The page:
If we look at how this works across the start-up it can illustrate the power of the approach — both the definition of the whole and the chosen first service development — for different perspectives and roles within. The CEO and board will have created this definition and it will drive the investor relations and approaches. The CPO (Product Officer) will embellish this to create a longer term initial roadmap of how the service will mature, the CTO will use it to set out the broader service architecture design and make choices about how and what to build initially whilst avoiding re-builds shortly down the track. The Sales team will understand the value proposition being created and what comes next and begin to produce their material. The Marketing team will be able to define their journey and specific support for the first offering. The CFO can begin financial modelling with assumptions being built based on this MVP and the broad roadmap that follows. The operational expectations and growth model can be defined. All of these perspectives help to ratify the approach and to support it.
Here is a three point plan I would consider when assessing your plan to release an MVP (as your first ever release, or indeed a new venture in a scale up and beyond):
What are you trying to prove? Does the MVP tackle the big question beyond having a product available? It is looking for traction or proving it works at all? Are you creating a new market or trying to steal share from what you perceive to be an incumbent? Do bear in mind that internal technology proofs of concept should be a whole different process to consider.
How will you prove it? The MVP must lend itself to scrutiny through data. What will you collect, how will you collect and validate it? What should the MVP contain as a minimum to help see the impact it is having. A simple idea is finding the time for in-app feedback or a live chat customer support. Miss out something like this and you could be a little blind.
Do we have to build so much? What is the minimum plan we can create? We would like to make technology decisions as late as possible when we know more, so we want to ‘borrow, buy or avoid’ anything not core to the MVP. But do remember the ‘viable’ part of the MVP. The slice of service or product we are creating is to be the best we can create to showcase our intentions and brand in the widest definition. Better to have one or two end to end features that work perfectly, than a whole bunch of half-baked idea thrown in to a rushed app with a nice logo and branding.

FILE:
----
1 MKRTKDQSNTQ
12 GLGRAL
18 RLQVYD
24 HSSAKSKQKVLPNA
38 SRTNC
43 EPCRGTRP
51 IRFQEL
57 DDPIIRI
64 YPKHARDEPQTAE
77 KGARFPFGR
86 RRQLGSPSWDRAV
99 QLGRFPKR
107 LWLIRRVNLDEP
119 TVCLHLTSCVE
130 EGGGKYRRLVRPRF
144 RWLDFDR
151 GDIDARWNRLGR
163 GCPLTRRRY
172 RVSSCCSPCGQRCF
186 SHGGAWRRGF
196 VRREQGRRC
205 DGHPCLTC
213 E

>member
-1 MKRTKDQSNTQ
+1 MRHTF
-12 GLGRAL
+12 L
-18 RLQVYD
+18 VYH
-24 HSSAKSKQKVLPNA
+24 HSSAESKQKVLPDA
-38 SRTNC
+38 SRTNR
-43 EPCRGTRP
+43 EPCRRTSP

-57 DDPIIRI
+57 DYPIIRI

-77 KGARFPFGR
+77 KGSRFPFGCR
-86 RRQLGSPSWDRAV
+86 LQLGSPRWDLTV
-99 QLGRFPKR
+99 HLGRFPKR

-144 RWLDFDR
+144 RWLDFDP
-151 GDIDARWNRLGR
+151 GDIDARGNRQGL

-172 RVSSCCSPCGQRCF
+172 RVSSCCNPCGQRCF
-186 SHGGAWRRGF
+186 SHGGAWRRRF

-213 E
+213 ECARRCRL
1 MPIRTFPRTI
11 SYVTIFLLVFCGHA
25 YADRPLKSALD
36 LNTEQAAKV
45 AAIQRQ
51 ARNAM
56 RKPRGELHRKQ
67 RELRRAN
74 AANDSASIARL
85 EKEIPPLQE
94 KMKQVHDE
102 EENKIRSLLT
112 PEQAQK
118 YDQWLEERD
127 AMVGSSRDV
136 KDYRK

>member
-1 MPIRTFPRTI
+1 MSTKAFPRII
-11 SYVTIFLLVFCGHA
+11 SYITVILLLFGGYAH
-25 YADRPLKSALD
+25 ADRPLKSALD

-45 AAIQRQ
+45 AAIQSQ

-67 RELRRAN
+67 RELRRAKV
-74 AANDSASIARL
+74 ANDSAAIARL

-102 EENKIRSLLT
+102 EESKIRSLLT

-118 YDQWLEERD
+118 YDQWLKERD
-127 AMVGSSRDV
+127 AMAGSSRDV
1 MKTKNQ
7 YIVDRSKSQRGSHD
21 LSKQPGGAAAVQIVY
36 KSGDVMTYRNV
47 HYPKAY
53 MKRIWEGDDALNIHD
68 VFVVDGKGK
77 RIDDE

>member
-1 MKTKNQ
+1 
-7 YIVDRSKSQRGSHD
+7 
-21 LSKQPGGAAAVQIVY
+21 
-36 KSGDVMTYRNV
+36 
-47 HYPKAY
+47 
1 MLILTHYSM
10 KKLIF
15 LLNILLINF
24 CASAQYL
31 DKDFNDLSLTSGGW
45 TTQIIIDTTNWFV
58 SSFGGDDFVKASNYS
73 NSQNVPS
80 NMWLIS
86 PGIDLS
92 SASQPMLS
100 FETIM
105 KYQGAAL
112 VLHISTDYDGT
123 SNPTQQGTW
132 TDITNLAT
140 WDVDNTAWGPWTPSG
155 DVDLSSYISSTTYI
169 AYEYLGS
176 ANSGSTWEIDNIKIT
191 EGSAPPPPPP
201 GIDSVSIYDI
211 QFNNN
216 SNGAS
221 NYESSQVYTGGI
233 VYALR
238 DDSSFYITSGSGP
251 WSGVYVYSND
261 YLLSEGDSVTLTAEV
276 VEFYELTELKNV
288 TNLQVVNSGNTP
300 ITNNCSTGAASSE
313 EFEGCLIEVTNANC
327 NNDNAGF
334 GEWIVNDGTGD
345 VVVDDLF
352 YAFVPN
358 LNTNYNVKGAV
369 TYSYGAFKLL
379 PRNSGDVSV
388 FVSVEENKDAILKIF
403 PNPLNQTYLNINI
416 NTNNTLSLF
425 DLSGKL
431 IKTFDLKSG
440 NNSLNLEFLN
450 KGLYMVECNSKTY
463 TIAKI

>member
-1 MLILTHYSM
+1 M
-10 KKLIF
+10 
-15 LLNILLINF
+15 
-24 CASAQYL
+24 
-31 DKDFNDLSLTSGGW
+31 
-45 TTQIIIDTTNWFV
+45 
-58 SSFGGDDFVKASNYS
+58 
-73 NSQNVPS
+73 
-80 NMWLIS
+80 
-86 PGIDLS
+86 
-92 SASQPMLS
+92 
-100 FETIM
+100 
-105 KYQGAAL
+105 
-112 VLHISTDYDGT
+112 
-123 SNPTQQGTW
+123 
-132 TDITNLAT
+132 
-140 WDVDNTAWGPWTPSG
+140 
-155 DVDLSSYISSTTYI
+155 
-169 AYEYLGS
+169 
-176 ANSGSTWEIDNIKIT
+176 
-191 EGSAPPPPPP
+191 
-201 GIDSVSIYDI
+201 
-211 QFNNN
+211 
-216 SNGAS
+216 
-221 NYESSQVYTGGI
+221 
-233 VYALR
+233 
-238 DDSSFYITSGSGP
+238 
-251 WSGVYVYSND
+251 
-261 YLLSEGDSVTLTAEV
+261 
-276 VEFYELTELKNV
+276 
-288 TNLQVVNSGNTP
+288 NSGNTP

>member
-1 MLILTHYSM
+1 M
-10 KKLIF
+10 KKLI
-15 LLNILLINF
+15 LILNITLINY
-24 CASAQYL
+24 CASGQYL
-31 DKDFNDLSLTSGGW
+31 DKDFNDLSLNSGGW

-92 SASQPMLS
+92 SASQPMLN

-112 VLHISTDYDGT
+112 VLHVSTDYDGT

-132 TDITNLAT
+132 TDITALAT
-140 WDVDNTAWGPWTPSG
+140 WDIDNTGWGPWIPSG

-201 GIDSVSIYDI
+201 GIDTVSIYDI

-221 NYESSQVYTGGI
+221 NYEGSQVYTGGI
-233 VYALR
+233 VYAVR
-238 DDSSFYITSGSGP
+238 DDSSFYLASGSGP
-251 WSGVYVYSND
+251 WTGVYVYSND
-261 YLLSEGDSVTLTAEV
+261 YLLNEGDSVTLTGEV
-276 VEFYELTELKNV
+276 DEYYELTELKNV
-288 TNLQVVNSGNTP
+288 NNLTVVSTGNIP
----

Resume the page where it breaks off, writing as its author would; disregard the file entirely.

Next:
In some research around this subject I found a repeated theme that resonated. I have seen many MVPs focus on features — perhaps a rush to get the whole story out there. Rather than a feature focus the aim is a good representation of features AND design AND usability AND reliability AND accuracy. As above I think this leans well towards ‘one feature, delivered really well’.
You could argue that the MVP is a natural step due to the resource constraints of the early enterprise and a need to impress and prove early. But choosing what to build and how is the judgement that only the fledgling startup can define in each case. What I have seen is the challenges created (problems!) in not producing the longer term view. This is one of the factors that will lead to re-factoring, re-architecting or plain re-building services not long after the MVP and investment which is not only wasteful but also demands more resources to build what you already have again in a new format at exactly the time your new investor(s) are scrutinising for accelerated growth. This demonstrates that if you believe in the MVP approach, make sure you design its scope with respect to a much wider perspective- otherwise you risk building a platform that only suits the MVP and is otherwise critically limited.
The clever lead developer, solution architect and/or CTO, as an example, will design for the future but build for today. They will attempt to lay foundations that stand the test of time, whilst investing only in the parts required today. This might be the choice of cloud services, the choice of development language(s) and the frameworks to use. The focus being as much on choosing the right options as it is on avoiding dead ends or expensive mistakes.
This exercise of designing and building your MVP is more than just the technology, and should extend to every part of the business. Many years ago, when working on a global newsstand application we looked at the complications of how to automate the layout of articles and images in a range of magazines that we wanted to digitise as part of the service that would launch across multiple devices. In this case we decided to leave that automation for later. Following a common principle that ‘in order to automate you should first perfect the operation manually’ we asked off-shore providers to create the markup, assets and layout manually for a per page fee. A perfectly acceptable and scalable solution for launch, with an ability to grow with us at least for the first 12 months. We concentrated our resources on what we had to build, bought other ‘parts’ off the shelf (I.e syndicated auth) and used manual operations for complexities we would like to master when we wanted to.
You will note that much of what I consider to be the first principles of start-up and scale-up are related to the principles of Lean Software Development. Some excellent books are available that I won’t compete with here — see Amazon, or better your local bookshop. In this case the MVP attempts to eliminate waste by taking a short cut to only what we need and seeks to amplify learning through the very approach of getting something meaningful to market as early as possible.
Quite a set of balances and trade-offs — but arguably one of the most exciting parts of any new venture — your first release. Remember to take some screenshots as it is all uphill from here.